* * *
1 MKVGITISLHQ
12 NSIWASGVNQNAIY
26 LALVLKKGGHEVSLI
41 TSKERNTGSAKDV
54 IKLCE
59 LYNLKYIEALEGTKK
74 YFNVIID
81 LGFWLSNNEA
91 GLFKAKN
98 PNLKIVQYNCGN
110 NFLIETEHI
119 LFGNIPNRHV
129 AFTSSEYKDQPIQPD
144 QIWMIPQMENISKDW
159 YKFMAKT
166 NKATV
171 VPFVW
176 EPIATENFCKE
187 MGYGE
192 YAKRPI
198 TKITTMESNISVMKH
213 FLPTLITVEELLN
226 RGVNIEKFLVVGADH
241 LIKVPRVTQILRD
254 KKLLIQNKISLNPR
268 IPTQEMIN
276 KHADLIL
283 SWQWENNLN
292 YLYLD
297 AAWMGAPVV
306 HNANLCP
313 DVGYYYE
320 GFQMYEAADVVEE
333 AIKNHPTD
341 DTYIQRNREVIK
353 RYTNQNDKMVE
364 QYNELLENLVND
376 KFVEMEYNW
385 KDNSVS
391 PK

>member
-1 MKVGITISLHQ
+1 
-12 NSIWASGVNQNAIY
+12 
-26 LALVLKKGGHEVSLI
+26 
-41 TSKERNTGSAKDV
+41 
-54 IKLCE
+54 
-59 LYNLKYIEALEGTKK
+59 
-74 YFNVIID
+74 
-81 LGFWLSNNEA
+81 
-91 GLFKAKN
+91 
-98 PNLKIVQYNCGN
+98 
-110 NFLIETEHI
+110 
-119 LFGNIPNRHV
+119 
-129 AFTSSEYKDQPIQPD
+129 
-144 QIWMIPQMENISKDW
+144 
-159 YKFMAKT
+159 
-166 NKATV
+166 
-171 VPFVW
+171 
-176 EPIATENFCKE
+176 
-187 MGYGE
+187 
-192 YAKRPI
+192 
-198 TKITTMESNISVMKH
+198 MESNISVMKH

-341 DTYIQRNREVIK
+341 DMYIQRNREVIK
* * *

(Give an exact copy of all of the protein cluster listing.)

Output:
1 MKVGITISLHQ
12 NSIWASGVNQNAIY
26 LALVLKKGGHEVSLI
41 TSKERNTGSAKDV
54 IKLCE
59 LYNLKYIEALEGTKK
74 YFNVIID
81 LGFWLSNNEA
91 GLFKAKN
98 PNLKIVQYNCGN
110 NFLIETEHI
119 LFGNIPNRHV
129 AFTSSEYKDQPIQPD
144 QIWMIPQMENISKDW
159 YKFMAKT
166 NKATV
171 VPFVW
176 EPIATENFCKE
187 MGYGE
192 YAKRPI
198 TKITTMESNISVMKH
213 FLPTLITVEELLN
226 RGVNIEKFLVVGADH
241 LIKVPRVTQILRD
254 KKLLIQNKISLNPR
268 IPTQEMIN
276 KHADLIL
283 SWQWENNLN
292 YLYLD
297 AAWMGAPVV
306 HNANLCP
313 DVGYYYE
320 GFQMYEAADVVEE
333 AIKNHPTD
341 DTYIQRNREVIK
353 RYTNQNDKMVE
364 QYNELLENLVND
376 KFVEMEYNW
385 KDNSVS
391 PK

>member
-1 MKVGITISLHQ
+1 
-12 NSIWASGVNQNAIY
+12 
-26 LALVLKKGGHEVSLI
+26 
-41 TSKERNTGSAKDV
+41 
-54 IKLCE
+54 
-59 LYNLKYIEALEGTKK
+59 
-74 YFNVIID
+74 
-81 LGFWLSNNEA
+81 
-91 GLFKAKN
+91 
-98 PNLKIVQYNCGN
+98 
-110 NFLIETEHI
+110 
-119 LFGNIPNRHV
+119 
-129 AFTSSEYKDQPIQPD
+129 
-144 QIWMIPQMENISKDW
+144 
-159 YKFMAKT
+159 
-166 NKATV
+166 
-171 VPFVW
+171 
-176 EPIATENFCKE
+176 
-187 MGYGE
+187 
-192 YAKRPI
+192 
-198 TKITTMESNISVMKH
+198 MESNISVMKH

-341 DTYIQRNREVIK
+341 DMYIQRNREVIK